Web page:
Monday, September 20, 2010

Backyard Cooper's Hawk

I was just finishing supper this evening and happened to look out the dining room window and spotted this beautiful Cooper's Hawk perched on the ground feeding tray. Cool!

It sat there for ages......long enough for me to grab the camera and sneak downstairs to the patio door to take all these pictures.

When no sparrows showed up at the ground feeder tray, the Coop turned around on the tray and looked towards the house. Doesn't it look like it's thinking, "Hmmmm, maybe there's some tasty prey lurking under that deck."

I was surprised as heck to see this Coop hop off the tray and start running towards me.

Did she say running? Yeah, I couldn't believe it either! Here's an action shot in mid-stride.
Still don't believe me? Well, I got a little video clip too! This Coop was probably only about 5-6 yards away from the house. It must have seen something interesting under the deck that was worth running for rather than flying. Isn't it cool to see this raptor up close? Looking all around in search of something to eat?

I never did see it catch anything, and it finally gave up and flew back out into the yard again. It perched on the trail camera for several minutes before finally departing from the backyard to search for a meal elsewhere.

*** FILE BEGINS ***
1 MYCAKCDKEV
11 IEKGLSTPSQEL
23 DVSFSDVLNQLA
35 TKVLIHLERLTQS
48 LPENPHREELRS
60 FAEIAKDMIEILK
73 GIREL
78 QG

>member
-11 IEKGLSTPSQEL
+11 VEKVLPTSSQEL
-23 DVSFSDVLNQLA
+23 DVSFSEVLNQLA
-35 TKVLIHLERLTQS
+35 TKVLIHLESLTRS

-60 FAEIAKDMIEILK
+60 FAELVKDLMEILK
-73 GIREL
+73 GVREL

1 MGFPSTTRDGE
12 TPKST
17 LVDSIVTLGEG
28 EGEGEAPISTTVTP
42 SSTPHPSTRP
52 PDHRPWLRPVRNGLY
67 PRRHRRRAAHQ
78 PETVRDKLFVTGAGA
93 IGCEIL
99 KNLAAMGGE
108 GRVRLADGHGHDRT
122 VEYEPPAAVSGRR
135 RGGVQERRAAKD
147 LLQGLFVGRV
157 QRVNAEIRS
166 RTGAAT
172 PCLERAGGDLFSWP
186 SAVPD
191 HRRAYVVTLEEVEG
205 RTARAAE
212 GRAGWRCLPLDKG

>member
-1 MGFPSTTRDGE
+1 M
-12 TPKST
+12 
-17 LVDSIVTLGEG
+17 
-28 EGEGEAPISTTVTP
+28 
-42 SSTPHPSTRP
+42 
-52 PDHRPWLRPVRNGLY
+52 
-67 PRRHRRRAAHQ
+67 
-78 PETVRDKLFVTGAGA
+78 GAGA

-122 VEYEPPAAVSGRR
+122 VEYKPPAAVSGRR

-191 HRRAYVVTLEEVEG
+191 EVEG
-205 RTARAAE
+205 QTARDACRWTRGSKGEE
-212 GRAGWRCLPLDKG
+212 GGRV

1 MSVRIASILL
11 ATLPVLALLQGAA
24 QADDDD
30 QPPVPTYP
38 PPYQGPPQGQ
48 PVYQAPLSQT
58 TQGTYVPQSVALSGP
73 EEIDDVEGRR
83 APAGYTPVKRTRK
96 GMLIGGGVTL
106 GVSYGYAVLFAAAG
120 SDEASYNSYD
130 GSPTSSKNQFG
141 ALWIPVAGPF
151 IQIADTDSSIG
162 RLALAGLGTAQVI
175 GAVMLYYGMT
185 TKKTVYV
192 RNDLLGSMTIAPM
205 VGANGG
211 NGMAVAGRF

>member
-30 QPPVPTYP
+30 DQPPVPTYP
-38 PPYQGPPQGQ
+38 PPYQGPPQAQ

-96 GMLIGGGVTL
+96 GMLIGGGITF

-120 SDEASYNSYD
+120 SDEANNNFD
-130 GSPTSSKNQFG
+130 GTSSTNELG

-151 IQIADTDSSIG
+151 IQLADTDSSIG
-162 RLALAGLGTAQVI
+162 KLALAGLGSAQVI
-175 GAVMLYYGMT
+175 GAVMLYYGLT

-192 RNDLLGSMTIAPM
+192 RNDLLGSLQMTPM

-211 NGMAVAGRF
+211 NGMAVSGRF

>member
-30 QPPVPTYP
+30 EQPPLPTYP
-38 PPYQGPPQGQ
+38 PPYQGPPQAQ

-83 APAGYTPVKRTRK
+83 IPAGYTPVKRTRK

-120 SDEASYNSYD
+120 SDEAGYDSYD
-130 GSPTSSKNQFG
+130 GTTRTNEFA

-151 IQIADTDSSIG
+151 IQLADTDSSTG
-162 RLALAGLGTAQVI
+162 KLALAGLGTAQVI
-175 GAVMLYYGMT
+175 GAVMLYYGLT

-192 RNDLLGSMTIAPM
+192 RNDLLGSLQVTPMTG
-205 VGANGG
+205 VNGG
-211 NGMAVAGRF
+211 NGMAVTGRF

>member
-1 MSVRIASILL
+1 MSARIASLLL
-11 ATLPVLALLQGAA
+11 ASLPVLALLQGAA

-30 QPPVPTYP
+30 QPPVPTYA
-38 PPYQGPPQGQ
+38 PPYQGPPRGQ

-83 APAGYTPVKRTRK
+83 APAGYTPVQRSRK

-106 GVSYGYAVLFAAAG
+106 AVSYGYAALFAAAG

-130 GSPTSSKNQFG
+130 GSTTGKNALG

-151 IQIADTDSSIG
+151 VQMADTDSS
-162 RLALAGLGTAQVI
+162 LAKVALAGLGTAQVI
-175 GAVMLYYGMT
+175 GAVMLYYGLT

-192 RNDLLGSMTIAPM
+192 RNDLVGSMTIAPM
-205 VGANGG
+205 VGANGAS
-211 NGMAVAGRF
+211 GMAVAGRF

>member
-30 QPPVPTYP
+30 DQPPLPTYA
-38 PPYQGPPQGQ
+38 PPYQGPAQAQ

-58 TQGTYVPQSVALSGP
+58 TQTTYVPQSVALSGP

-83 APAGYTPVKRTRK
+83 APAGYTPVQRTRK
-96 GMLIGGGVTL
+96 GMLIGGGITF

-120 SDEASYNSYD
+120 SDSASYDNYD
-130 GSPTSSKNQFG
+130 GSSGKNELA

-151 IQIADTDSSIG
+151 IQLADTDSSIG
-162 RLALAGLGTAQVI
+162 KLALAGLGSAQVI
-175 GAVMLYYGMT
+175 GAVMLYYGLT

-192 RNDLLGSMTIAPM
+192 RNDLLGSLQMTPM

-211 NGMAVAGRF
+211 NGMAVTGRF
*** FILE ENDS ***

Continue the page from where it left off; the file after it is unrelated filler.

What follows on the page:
This was definitely one of my most memorable raptor encounters in the backyard and I'm so glad I was able to photograph it. I hope this Cooper's Hawk continues to visit my backyard......I have a ginormous flock of house sparrows that definitely needs thinning!

Friday, September 17, 2010

Backyard Trail Camera

If you've ever wondered what goes on in your backyard while you're asleep, you really should think about getting a trail camera! They've really come down in price -- you can generally find some pretty good ones for less than $100 (watch for sales at your local sporting goods store). Most all of them are digital now and most even capture video. We know the deer are in our backyard, but they usually show up after we've gone to bed. Mr. Johnson decided to put one of his trail cameras out in the backyard where the deer feeders are and here are some "action shots" from this past Wednesday night. We had some bad storms and heavy rain that night, so I didn't even fill the corn tray, figuring the weather would deter the deer from showing up. Obviously it didn't. In this first shot, you can see the raindrops reflected in the flash. I think these two are our neighborhood twins. The closer blue tray contains acorns and the far tray contains just a few remaining kernels of corn from the previous nite. Time stamps are on the bottom of each photo.